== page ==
Slash Boxes
NOTE: use Perl; is on undef hiatus. You can read content, but you can't post it. More info will be forthcoming forthcomingly.

All the Perl that's Practical to Extract and Report

The Fine Print: The following comments are owned by whoever posted them. We are not responsible for them in any way.
More | Login | Reply
Loading... please wait.
  • It's hard for me to feel a lot of sympathy considering the way the Republicans similarly unfairly blamed Clinton for the attacks earlier. It'll blow over soon enough, and the Republicans can get back to hilariously hypocritical complaints about the treatment of Bush's judicial nominees.

    People reap what they sow.
    • Well, Clinton was partially to blame. Just as Bush, Sr. was, of course.

      And I don't see how you can call the nomination complaints hypocritical. Sure, Clinton claimed there was a "vacancy crisis" when there were 64 vacancies on the federal bench, but while the Democrats controlled the Senate in 1992, there were 63 vacancies -- only one fewer -- and Clinton said that was equivalent to "full employment in the federal judiciary".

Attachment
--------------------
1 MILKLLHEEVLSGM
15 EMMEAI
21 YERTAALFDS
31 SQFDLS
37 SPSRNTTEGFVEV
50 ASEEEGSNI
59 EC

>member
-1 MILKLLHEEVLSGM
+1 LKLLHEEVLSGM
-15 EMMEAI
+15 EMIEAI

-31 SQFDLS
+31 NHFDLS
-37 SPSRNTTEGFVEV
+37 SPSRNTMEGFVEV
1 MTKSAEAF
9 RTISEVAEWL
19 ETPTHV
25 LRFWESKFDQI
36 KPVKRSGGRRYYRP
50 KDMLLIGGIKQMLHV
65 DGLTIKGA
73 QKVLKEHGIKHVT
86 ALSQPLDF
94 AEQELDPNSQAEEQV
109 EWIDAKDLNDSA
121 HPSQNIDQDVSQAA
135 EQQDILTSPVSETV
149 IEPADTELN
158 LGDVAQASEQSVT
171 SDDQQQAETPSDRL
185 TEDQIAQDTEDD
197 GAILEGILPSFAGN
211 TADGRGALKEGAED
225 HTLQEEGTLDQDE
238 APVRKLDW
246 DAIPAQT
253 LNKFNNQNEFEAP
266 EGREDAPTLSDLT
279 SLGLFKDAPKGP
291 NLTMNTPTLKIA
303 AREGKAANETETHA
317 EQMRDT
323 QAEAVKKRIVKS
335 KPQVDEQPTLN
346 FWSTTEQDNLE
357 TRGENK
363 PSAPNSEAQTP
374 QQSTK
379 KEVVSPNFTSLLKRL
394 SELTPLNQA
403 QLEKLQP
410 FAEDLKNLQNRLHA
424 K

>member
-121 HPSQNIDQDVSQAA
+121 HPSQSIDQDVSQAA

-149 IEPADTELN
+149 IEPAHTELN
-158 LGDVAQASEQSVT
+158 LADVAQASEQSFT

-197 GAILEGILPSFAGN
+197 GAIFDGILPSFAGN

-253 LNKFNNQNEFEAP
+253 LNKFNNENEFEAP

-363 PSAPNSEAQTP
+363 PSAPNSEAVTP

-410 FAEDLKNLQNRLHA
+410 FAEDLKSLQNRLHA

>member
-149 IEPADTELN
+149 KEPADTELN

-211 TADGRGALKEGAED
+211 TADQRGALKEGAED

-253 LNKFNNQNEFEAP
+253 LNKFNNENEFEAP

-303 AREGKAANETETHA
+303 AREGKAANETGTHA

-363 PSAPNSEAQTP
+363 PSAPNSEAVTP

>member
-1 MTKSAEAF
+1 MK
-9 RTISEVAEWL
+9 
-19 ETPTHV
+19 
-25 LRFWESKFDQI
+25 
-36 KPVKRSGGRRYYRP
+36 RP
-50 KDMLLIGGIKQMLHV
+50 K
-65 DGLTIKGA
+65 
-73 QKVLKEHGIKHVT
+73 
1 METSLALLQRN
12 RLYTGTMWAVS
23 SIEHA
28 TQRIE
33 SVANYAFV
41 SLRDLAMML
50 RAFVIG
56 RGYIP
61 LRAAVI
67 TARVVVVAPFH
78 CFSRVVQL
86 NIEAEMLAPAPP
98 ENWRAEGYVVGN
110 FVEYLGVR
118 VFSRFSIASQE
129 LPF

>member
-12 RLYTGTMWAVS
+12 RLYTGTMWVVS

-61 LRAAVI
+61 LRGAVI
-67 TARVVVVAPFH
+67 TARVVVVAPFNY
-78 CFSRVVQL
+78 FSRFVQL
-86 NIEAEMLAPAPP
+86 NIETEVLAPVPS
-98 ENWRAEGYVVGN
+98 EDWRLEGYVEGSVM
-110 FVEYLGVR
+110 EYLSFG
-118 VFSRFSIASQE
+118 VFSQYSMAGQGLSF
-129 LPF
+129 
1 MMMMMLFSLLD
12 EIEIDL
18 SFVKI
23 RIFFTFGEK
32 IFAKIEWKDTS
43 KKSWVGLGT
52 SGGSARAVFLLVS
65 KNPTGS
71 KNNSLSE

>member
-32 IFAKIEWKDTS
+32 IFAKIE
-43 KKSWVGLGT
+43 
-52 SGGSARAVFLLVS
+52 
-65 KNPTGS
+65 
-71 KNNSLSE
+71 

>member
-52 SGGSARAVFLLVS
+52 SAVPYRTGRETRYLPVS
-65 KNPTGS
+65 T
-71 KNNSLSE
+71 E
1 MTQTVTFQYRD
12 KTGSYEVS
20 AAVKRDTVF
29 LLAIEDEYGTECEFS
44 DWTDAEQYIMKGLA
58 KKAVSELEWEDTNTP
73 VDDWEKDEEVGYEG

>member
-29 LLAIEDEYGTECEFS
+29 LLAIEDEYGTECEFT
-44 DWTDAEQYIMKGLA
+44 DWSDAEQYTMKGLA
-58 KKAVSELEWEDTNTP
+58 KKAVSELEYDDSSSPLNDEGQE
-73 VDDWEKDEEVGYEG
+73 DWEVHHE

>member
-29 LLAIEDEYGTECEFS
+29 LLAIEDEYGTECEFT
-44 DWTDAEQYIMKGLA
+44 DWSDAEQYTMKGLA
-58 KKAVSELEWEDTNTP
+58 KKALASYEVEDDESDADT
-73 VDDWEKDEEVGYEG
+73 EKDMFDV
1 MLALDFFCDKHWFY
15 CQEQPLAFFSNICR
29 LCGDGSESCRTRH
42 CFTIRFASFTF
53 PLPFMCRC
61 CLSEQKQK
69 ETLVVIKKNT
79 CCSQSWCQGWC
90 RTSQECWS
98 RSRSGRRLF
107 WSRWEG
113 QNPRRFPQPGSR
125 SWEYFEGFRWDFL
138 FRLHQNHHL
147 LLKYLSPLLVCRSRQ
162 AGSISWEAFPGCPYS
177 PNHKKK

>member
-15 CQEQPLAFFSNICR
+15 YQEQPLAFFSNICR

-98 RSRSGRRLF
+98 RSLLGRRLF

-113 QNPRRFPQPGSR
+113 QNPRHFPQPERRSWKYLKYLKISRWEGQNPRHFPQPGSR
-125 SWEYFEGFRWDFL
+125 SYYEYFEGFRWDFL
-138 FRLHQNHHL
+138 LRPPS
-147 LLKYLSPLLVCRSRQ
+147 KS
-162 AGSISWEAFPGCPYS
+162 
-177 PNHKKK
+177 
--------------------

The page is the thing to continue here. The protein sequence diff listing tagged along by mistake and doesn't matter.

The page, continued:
The fact is that recent new Presidents have had 90 percent or better confirmati
      • The fact is that recent new Presidents have had 90 percent or better confirmation rates. Carter had 93, Reagan had 97, Bush had 93, Clinton had 90. I don't know the count thus far for Bush, but it is far less, probably still under 50 percent. I don't see how complaining about this obvious disparity in treatment is hypocritical in any way.

        (I am totally ignorant of the issues here, but who lets a little thing like that stop them? :-)

        How do you determine that this is "disparity in treatment" (i.e. laying the blame on Congress), rather than a "disparity in judgement" laying the blame on Bush? Perhaps those earlier presidents had a better feel for who would be acceptable and avoided the candidates that would be rejected.
        • I'll just say that certainly isn't the case. It's not even really being alleged by the Democrats that this isn't the case. They might say that of one or two candidates, but they don't say it of the slate as a whole, lest their previous nominees get looked at too closely.